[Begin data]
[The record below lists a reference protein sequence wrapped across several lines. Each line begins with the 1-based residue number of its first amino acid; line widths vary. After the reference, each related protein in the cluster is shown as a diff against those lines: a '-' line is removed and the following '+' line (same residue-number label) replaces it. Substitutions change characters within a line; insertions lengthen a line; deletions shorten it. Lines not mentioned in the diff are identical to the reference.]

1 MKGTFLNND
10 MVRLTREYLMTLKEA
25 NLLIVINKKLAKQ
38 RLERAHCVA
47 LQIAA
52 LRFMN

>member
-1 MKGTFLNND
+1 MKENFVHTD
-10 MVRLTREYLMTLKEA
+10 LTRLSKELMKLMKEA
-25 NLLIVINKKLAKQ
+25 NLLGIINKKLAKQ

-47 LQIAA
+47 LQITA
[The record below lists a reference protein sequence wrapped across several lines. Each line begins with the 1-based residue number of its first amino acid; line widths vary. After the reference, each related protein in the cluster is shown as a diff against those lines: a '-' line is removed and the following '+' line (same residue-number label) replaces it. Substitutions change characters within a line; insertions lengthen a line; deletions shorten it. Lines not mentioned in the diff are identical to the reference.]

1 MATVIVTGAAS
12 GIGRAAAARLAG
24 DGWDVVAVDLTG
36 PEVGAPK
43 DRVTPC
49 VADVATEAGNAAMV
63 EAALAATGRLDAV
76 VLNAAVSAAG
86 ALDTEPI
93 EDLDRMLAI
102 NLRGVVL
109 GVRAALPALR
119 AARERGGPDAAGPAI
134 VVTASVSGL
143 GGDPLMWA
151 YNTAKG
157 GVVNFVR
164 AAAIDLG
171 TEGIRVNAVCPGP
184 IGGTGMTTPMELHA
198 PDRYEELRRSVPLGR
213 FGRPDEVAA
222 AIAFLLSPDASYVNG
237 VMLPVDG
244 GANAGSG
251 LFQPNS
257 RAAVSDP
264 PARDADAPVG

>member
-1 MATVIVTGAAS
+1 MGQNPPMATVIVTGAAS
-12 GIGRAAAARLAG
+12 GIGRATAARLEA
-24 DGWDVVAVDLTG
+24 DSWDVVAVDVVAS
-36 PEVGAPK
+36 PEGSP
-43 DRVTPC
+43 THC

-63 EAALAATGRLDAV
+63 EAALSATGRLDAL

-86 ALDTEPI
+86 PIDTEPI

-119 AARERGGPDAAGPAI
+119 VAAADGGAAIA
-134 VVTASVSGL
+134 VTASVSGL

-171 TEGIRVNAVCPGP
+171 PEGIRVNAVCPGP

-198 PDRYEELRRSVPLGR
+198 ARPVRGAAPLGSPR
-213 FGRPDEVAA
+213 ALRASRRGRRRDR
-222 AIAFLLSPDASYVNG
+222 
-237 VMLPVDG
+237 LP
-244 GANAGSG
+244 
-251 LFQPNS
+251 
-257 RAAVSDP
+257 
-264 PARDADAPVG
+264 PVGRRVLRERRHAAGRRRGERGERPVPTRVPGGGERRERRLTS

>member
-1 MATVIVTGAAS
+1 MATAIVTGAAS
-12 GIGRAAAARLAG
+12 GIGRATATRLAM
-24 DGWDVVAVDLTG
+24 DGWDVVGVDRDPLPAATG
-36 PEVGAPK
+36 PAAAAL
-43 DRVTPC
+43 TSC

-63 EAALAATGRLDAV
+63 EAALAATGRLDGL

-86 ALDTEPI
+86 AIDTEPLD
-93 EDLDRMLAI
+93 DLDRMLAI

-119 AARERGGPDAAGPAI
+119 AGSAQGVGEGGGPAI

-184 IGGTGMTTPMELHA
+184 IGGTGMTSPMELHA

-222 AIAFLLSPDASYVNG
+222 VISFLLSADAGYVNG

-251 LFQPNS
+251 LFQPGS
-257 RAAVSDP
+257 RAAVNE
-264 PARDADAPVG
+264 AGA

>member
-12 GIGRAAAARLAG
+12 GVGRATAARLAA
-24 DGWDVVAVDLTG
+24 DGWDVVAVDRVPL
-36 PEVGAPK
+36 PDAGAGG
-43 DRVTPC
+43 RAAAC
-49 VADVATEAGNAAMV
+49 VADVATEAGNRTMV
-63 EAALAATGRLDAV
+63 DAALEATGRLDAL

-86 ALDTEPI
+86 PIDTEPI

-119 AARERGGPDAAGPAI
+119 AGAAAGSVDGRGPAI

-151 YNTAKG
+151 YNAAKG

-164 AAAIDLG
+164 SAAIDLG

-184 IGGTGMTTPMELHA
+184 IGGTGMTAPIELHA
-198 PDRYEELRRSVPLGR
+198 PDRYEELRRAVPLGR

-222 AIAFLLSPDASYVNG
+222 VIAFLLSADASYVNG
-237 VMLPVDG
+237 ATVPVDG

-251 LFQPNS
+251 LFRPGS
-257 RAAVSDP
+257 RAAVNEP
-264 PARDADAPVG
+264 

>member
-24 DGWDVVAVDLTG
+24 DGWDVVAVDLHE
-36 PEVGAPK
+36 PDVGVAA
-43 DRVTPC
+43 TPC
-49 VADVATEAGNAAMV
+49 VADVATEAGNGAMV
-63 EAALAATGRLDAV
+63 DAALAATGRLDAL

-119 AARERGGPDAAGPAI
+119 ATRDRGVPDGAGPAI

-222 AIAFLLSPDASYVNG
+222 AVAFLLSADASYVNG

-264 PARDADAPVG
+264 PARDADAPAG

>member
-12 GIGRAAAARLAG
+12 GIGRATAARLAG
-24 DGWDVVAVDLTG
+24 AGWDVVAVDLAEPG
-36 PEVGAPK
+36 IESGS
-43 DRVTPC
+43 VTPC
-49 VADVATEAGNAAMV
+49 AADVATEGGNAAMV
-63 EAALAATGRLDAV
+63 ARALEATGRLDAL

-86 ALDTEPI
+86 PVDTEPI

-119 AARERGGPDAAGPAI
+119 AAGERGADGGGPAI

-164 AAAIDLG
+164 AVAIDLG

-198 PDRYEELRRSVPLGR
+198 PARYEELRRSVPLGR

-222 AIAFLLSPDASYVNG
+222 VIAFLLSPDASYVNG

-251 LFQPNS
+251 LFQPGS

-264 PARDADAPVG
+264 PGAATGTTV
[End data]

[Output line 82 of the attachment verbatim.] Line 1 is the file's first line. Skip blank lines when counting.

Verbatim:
+264 PVGRRVLRERRHAAGRRRGERGERPVPTRVPGGGERRERRLTS